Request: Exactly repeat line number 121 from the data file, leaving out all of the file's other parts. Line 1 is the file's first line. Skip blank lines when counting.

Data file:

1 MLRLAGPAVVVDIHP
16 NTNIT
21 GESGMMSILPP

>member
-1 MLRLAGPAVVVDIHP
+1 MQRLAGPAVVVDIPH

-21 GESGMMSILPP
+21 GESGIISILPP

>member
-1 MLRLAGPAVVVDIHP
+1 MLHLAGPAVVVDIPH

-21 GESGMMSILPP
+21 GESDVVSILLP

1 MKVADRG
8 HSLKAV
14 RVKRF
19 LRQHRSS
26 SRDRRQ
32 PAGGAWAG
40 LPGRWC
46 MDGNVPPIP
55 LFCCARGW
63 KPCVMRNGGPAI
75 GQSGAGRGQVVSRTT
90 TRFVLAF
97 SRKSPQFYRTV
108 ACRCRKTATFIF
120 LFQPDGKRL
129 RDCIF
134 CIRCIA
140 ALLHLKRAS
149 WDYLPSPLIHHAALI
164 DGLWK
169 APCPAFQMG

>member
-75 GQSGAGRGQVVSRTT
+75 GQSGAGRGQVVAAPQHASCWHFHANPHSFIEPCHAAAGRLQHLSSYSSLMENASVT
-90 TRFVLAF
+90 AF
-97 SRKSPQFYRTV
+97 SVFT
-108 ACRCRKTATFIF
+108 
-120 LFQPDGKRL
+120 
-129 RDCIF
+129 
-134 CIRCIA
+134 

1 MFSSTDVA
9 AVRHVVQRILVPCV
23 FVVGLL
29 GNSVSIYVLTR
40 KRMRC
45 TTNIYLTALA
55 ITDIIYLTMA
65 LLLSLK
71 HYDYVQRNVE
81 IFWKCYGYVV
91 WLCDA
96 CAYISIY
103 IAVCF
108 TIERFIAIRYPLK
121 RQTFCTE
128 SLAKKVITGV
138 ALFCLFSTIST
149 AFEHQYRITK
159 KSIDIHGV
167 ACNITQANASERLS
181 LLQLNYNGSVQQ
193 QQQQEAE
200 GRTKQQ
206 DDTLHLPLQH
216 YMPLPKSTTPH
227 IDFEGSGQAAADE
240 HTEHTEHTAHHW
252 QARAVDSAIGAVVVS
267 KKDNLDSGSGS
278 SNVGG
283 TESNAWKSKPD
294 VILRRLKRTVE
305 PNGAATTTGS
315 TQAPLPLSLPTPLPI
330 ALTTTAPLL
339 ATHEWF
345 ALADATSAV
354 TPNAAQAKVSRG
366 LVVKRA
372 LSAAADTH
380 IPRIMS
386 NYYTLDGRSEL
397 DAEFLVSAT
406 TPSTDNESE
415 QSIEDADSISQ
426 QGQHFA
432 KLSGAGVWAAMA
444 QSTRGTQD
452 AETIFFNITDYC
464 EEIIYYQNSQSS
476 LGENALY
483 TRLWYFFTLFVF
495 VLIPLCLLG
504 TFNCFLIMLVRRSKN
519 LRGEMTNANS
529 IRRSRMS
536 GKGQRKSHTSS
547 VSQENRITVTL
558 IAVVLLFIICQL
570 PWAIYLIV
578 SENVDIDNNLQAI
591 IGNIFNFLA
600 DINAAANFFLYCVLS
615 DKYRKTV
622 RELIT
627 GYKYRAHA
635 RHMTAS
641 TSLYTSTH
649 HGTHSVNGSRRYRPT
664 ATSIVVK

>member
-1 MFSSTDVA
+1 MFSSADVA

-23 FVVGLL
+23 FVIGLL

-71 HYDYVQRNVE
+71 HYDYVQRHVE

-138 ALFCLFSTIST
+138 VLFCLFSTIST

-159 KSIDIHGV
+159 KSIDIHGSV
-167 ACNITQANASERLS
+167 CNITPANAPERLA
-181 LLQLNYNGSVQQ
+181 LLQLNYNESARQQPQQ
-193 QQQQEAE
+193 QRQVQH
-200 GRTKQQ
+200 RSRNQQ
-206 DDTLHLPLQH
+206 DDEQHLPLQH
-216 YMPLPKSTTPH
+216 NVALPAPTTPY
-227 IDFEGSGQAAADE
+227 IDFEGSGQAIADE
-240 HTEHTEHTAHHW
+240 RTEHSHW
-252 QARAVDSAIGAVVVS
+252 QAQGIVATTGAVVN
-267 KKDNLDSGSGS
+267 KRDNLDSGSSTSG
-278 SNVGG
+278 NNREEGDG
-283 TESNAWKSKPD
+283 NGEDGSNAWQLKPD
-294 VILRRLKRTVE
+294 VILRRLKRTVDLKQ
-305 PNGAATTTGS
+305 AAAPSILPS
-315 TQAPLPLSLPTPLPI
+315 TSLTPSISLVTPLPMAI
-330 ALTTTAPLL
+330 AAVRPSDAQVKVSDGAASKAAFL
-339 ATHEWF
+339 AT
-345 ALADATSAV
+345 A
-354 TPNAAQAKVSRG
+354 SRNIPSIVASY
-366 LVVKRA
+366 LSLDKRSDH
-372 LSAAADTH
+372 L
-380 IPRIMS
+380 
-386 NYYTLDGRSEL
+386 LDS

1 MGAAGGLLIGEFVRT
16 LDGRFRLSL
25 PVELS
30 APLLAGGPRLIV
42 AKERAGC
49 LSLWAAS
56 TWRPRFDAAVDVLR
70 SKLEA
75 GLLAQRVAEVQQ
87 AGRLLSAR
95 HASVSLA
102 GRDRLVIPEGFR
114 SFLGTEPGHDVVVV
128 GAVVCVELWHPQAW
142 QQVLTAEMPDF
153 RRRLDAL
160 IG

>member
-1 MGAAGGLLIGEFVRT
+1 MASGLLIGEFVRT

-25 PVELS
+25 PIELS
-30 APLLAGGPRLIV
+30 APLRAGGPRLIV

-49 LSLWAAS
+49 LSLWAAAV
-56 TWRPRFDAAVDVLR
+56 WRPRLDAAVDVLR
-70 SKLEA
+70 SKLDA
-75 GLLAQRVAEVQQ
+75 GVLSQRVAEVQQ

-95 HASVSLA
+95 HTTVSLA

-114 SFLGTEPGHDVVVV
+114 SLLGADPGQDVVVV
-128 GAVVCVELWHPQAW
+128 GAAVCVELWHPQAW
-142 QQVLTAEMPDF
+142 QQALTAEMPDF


-1 MFSSTDVA